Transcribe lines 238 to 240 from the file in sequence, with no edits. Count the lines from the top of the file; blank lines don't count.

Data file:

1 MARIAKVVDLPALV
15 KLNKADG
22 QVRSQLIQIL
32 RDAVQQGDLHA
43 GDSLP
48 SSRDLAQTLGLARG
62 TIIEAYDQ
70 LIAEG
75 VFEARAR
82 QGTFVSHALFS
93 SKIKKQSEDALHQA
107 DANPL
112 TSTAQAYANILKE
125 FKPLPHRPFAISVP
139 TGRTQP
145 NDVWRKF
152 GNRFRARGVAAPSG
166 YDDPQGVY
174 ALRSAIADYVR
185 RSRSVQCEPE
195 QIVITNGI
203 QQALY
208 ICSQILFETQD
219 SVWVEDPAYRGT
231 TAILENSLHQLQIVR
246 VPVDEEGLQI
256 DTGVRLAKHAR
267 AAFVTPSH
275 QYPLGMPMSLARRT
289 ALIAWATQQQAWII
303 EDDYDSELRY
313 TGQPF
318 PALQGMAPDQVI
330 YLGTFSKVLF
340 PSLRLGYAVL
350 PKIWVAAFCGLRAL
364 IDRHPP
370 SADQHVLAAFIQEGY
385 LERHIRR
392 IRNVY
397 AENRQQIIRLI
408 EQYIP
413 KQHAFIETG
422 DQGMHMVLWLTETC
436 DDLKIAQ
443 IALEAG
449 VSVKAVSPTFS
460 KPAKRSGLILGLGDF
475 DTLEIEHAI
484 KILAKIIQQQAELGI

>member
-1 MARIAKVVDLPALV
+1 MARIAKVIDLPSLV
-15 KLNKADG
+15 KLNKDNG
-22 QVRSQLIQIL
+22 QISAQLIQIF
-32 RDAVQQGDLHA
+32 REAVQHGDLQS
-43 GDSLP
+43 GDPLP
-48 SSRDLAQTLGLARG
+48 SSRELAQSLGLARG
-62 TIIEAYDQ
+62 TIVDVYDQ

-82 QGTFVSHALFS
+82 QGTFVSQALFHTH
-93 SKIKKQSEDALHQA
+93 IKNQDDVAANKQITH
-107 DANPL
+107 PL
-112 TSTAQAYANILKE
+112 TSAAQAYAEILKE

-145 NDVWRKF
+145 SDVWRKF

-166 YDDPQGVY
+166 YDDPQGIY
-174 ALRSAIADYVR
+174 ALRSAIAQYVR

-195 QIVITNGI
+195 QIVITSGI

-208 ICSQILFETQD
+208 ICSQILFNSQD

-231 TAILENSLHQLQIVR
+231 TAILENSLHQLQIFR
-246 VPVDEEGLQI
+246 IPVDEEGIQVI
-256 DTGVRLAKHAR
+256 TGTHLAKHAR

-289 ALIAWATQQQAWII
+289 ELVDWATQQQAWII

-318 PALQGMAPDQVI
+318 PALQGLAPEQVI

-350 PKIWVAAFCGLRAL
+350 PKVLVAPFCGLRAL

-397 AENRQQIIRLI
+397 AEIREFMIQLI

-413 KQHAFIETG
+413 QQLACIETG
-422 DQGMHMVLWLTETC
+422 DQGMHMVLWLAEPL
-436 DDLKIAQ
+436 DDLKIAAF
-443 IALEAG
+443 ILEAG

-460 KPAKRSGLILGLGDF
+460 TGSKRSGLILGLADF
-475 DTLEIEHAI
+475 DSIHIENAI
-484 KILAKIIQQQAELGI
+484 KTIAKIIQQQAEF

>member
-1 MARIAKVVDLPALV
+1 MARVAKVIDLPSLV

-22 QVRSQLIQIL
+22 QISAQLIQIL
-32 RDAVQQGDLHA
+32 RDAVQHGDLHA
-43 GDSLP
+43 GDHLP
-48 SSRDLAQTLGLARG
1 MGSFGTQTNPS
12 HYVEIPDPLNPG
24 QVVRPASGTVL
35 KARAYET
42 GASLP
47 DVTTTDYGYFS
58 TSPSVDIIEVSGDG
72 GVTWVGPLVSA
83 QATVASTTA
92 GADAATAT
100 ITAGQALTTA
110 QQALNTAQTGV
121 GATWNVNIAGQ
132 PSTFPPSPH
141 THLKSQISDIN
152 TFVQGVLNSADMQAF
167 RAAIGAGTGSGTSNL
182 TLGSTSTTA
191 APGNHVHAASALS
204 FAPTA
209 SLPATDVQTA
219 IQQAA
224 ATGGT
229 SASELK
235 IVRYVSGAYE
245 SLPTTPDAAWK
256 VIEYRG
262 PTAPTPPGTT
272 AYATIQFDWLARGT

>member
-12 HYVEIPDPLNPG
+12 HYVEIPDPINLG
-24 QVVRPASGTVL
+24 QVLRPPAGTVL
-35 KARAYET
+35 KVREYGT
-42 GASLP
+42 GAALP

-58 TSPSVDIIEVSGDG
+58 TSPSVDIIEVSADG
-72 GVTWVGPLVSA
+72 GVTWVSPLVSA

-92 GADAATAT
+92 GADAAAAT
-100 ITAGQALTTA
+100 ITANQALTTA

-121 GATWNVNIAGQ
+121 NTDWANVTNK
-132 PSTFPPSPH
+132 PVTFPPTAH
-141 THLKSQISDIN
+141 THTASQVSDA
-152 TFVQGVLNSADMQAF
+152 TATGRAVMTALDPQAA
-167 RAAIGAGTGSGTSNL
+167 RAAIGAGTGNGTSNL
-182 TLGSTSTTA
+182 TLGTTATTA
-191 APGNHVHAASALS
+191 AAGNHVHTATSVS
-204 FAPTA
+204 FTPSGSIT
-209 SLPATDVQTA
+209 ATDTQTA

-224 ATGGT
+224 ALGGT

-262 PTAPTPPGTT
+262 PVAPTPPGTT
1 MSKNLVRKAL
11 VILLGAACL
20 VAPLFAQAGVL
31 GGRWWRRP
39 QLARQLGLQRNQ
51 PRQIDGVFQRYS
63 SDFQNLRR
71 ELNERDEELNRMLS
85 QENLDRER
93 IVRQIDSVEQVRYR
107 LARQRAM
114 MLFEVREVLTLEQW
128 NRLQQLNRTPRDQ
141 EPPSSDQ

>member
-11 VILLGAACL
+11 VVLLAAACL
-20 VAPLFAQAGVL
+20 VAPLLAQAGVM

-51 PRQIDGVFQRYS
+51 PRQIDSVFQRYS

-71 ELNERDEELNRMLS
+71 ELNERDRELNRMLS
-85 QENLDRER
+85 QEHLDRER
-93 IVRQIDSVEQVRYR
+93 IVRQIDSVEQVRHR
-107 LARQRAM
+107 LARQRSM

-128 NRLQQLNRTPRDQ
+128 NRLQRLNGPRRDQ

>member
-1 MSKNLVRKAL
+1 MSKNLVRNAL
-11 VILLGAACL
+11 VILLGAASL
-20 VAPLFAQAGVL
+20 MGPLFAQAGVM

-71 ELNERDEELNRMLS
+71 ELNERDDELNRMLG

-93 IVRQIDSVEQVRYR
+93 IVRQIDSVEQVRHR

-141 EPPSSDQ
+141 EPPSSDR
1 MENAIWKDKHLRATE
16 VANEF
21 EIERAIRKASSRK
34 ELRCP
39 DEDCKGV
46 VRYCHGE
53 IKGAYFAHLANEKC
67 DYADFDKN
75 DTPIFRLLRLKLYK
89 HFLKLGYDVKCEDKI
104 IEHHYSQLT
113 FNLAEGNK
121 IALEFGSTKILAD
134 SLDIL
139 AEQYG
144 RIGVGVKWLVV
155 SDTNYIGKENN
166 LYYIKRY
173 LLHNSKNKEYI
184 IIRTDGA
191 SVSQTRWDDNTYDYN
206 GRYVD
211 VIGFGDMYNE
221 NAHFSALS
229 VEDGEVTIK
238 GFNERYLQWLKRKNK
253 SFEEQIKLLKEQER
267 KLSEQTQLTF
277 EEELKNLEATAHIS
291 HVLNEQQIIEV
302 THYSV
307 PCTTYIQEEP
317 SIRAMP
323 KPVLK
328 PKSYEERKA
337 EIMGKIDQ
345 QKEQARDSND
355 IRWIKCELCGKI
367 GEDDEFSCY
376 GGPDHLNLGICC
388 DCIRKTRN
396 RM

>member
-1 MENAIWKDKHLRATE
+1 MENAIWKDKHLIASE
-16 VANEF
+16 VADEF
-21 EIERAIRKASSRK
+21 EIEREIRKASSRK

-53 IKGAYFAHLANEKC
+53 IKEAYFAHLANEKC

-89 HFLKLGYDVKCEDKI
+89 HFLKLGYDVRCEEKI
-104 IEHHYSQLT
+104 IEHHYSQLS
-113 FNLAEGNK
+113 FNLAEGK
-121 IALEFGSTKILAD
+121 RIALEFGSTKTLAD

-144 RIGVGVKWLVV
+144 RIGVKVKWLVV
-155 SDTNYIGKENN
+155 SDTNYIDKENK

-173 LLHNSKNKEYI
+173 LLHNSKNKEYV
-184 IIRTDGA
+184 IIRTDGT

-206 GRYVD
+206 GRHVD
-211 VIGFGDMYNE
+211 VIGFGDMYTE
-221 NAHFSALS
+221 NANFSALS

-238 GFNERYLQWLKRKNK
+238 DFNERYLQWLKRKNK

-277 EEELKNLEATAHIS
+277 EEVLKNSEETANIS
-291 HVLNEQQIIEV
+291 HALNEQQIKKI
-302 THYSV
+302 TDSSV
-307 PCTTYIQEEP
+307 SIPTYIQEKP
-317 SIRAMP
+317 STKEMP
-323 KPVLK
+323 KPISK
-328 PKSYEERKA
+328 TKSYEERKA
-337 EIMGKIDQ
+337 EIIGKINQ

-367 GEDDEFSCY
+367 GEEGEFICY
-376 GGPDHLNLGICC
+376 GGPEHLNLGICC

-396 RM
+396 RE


39 DEDCKGV
46 VRYCHGE
53 IKGAYFAHLANEKC